About PCCI combustion engines of this kind, a variety of studies has been conducted in these years. For example, Japanese Patent Application Publication Nos. 2003-532828 and 2003-532829 (hereinafter referred to as “patent documents #1 and #2”), aiming to further improve emission quality of exhaust gas by increasing combustion efficiency and reducing unburned HC and CO (carbon monoxide), have disclosed an engine equipped with a mixing device for supplying premixed air-fuel mixture by mixing a first fuel with the intake air and a direct fuel injector for injecting a second fuel directly into the combustion chamber. In this engine, the direct injection of the second fuel is carried out after the premixed air-fuel mixture has ignited in the combustion chamber. As the first and second fuels, combinations of various kinds of fuels (natural gas, gasoline, light oil, naphtha, propane gas, etc.) are disclosed in the patent document #1 and #2.

However, in an internal combustion engine employing the conventional PCCI combustion method described in the patent document #1 and #2, the combustion progresses too rapidly in a middle/high-load operation area of the engine, causing loud noise and strong vibration.

While it is possible to alleviate these problems to some extent by using fuel with a high cetane number or by delaying the fuel injection timing compared to the standard injection timing of the internal combustion engine, the method delaying the fuel injection timing is also known to seriously deteriorate fuel consumption (mileage) and stability of ignition and combustion. Since internal combustion engines employing the PCCI combustion have the above problems in the middle/high-load operation area, the PCCI combustion method in the present state can be only used in a low-load operation area.

SUMMARY OF THE INVENTION

The primary object of the present invention, which has been made to resolve the above problems, is to provide a control device for an internal combustion engine employing PCCI (Premixed Charge Compression ignition) combustion, capable of realizing high-stability operation of the engine throughout a large operation area of the engine.

In accordance with an aspect of the present invention, there is provided a control device for an internal combustion engine operable with light oil or mixed fuel containing light oil, comprising: a fuel supply unit which supplies the light oil or the mixed fuel containing light oil to the internal combustion engine; a gas supply unit which supplies hydrogen to the internal combustion engine; a combustion control unit which controls combustion in the internal combustion engine by use of combustion data related to hydrogen addition concentration previously obtained from multiple combustion waveforms changing depending on the hydrogen addition concentration; and a hydrogen addition quantity determining unit which determines the addition concentration of the hydrogen to be supplied to the internal combustion engine by selecting appropriate data from the combustion data related to the hydrogen addition concentration so as to achieve high thermal efficiency based on status of the internal combustion engine.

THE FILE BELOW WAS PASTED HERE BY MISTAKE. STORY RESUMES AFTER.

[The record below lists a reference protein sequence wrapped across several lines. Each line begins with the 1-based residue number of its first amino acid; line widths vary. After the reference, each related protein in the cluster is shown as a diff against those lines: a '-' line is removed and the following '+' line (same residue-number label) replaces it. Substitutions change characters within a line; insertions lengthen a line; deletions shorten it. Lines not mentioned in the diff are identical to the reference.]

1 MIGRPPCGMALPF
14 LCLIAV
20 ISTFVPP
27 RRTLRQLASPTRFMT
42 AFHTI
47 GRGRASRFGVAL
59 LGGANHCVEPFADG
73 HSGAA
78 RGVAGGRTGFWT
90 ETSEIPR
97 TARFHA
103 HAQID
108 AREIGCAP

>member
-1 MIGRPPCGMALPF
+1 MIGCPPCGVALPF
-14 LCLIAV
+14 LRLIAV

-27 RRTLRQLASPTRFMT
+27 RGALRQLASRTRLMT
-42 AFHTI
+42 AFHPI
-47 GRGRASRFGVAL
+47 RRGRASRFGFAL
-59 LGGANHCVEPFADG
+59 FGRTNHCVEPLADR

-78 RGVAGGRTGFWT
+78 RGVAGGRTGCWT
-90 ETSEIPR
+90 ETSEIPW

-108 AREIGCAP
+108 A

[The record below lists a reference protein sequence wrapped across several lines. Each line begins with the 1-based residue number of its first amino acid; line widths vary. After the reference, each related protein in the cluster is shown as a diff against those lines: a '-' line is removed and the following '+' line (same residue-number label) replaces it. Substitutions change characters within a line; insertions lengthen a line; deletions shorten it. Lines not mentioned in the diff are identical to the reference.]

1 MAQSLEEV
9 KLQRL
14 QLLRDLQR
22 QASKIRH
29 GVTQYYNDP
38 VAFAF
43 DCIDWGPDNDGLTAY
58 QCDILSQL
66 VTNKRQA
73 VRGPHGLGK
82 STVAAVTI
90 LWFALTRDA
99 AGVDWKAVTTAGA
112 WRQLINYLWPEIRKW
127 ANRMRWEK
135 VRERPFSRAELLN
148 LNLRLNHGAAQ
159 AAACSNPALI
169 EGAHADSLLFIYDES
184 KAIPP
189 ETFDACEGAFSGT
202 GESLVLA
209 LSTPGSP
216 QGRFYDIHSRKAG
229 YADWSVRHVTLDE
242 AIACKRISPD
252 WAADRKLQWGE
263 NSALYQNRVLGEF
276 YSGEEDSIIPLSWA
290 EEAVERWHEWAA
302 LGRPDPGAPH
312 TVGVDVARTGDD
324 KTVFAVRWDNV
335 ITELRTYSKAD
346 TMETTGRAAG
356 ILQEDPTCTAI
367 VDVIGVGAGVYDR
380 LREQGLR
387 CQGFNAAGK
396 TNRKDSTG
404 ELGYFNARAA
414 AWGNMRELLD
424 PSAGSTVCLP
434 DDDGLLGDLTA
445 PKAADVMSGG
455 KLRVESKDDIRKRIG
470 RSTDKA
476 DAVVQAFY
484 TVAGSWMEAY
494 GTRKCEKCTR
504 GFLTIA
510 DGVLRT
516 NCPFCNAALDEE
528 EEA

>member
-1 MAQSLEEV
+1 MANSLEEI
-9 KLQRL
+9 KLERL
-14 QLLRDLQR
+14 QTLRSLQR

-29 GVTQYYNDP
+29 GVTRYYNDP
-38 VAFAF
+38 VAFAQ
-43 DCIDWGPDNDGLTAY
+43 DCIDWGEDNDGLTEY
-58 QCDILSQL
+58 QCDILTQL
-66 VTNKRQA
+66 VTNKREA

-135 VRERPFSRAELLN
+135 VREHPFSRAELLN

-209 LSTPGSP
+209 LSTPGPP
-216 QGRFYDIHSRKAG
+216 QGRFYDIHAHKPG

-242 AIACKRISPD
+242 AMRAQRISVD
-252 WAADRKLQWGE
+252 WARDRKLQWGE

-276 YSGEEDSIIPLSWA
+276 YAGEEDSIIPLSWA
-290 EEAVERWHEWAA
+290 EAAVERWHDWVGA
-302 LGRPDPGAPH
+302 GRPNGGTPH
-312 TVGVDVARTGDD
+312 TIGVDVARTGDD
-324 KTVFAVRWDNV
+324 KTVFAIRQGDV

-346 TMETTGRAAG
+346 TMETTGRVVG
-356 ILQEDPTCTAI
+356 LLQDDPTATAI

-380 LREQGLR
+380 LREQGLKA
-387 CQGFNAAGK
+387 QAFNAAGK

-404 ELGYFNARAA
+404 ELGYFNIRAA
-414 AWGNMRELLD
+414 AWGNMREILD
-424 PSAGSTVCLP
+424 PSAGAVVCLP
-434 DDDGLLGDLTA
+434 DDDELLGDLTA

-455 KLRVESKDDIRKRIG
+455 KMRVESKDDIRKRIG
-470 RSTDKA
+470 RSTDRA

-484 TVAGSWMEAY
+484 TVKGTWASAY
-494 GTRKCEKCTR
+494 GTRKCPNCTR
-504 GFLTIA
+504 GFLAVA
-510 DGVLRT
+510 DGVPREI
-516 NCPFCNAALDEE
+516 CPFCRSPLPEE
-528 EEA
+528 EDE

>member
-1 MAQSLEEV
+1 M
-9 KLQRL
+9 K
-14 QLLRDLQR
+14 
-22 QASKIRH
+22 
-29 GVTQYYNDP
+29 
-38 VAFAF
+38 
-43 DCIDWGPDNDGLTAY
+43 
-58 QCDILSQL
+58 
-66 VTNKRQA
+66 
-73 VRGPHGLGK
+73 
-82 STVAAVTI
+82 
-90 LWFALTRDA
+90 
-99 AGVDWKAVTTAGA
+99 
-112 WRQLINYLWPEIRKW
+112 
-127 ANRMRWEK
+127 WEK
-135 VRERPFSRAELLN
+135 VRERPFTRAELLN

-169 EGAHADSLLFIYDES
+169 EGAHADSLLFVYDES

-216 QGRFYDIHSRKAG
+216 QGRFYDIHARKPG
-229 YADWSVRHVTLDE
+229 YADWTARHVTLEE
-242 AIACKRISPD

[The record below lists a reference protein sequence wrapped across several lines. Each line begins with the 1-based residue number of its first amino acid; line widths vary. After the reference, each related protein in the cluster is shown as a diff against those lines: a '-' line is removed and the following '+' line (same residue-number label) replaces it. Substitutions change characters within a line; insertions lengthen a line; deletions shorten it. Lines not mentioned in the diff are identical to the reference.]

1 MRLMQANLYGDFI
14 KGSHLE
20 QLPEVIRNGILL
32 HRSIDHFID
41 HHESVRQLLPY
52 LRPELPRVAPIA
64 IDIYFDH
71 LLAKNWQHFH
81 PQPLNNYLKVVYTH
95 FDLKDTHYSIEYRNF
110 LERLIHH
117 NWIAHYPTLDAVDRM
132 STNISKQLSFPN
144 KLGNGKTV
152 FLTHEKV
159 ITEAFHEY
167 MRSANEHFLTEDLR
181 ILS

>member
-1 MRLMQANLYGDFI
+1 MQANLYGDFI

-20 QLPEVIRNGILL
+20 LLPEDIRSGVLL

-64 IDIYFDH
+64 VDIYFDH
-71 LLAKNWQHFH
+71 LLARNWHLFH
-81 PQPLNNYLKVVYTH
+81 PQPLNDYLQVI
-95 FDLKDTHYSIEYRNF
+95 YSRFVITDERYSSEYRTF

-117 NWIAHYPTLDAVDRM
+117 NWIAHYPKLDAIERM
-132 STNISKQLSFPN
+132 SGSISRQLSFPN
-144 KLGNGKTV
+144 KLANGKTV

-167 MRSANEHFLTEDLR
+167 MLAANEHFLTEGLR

In the control device configured as above, the addition concentration of the hydrogen to be supplied to the internal combustion engine is determined by selecting appropriate data from the combustion data related to the hydrogen addition concentration so as to achieve high thermal efficiency based on the status of the internal combustion engine (which is represented by revolution speed of the internal combustion engine and required torque (torque that the internal combustion engine is required to output), for example). Thus, from a range of hydrogen addition concentrations suitable for PCCI (Premixed Charge Compression Ignition) combustion, a hydrogen addition concentration representing a combustion waveform achieving high thermal efficiency of the internal combustion engine can be selected (i.e., the hydrogen addition concentration range suitable for PCCI combustion can be further narrowed down in consideration of the thermal efficiency). Consequently, the generation (generation rates) of PM and NOx can be reduced while also improving the thermal efficiency of the internal combustion engine.